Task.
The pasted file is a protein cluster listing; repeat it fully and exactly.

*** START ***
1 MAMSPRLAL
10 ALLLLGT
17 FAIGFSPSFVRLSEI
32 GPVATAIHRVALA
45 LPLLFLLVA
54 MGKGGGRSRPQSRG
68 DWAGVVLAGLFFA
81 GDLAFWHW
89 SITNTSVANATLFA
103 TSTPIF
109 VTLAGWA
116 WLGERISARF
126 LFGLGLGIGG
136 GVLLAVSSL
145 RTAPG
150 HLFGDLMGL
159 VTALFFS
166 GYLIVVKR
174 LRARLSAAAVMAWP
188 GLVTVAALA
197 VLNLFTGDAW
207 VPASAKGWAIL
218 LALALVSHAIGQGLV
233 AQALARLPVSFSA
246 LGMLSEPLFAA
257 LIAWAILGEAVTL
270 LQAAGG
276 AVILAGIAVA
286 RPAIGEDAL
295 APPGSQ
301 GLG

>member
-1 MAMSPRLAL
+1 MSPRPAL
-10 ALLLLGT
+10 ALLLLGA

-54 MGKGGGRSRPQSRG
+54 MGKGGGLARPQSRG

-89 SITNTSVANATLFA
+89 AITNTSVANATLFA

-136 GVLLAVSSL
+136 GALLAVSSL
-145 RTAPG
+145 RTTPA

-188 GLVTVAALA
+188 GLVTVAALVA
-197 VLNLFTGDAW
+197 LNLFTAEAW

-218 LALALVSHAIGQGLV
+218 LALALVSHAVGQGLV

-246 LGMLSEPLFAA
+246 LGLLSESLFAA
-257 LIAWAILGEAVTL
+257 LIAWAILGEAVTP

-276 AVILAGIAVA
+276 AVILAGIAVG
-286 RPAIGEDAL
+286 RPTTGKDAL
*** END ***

1 MAMSPRLAL
10 ALLLLGT
17 FAIGFSPSFVRLSEI
32 GPVATAIHRVALA
45 LPLLFLLVA
54 MGKGGGRSRPQSRG
68 DWAGVVLAGLFFA
81 GDLAFWHW
89 SITNTSVANATLFA
103 TSTPIF
109 VTLAGWA
116 WLGERISARF
126 LFGLGLGIGG
136 GVLLAVSSL
145 RTAPG
150 HLFGDLMGL
159 VTALFFS
166 GYLIVVKR
174 LRARLSAAAVMAWP
188 GLVTVAALA
197 VLNLFTGDAW
207 VPASAKGWAIL
218 LALALVSHAIGQGLV
233 AQALARLPVSFSA
246 LGMLSEPLFAA
257 LIAWAILGEAVTL
270 LQAAGG
276 AVILAGIAVA
286 RPAIGEDAL
295 APPGSQ
301 GLG

>member
-1 MAMSPRLAL
+1 MSPRPAL
-10 ALLLLGT
+10 ALLLLGA

-54 MGKGGGRSRPQSRG
+54 MGKGGGLARPQSRG

-89 SITNTSVANATLFA
+89 AITNTSVANATLFA

-136 GVLLAVSSL
+136 GALLAVSSL
-145 RTAPG
+145 RTTPA

-188 GLVTVAALA
+188 GLVTVAALVA
-197 VLNLFTGDAW
+197 LNLFTAEAW

-218 LALALVSHAIGQGLV
+218 LALALVSHAVGQGLV

-246 LGMLSEPLFAA
+246 LGLLSESLFAA
-257 LIAWAILGEAVTL
+257 LIAWAILGEAVTP

-276 AVILAGIAVA
+276 AVILAGIAVG
-286 RPAIGEDAL
+286 RPTTGKDAL